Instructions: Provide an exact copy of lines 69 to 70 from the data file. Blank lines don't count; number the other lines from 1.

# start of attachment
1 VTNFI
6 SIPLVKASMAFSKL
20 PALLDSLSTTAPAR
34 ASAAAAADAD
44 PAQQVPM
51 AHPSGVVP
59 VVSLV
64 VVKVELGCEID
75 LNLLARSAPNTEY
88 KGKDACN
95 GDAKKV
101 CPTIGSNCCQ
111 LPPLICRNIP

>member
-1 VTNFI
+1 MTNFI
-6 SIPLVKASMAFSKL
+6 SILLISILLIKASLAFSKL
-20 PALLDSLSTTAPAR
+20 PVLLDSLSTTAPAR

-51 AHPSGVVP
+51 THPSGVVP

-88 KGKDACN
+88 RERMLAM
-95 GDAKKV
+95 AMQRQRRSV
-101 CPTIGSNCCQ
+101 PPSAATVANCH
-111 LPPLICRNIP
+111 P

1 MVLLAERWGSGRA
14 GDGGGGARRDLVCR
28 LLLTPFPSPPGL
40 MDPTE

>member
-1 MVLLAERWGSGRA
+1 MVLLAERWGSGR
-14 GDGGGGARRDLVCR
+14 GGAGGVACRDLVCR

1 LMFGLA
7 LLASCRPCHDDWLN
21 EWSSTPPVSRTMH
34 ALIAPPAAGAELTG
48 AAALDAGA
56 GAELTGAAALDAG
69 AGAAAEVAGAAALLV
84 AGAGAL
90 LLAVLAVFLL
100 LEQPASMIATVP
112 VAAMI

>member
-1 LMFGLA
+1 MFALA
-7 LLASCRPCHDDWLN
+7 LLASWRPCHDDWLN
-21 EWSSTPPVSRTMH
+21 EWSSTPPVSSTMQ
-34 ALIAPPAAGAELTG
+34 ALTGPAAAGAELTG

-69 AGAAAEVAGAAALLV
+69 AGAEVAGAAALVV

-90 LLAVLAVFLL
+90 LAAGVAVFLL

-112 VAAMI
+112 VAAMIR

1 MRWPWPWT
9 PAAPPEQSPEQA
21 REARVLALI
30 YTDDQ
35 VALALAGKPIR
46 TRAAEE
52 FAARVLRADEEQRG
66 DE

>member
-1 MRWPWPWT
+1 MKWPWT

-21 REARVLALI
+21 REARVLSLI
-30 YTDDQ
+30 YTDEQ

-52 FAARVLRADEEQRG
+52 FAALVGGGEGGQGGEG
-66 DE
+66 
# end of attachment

30 YTDDQ
35 VALALAGKPIR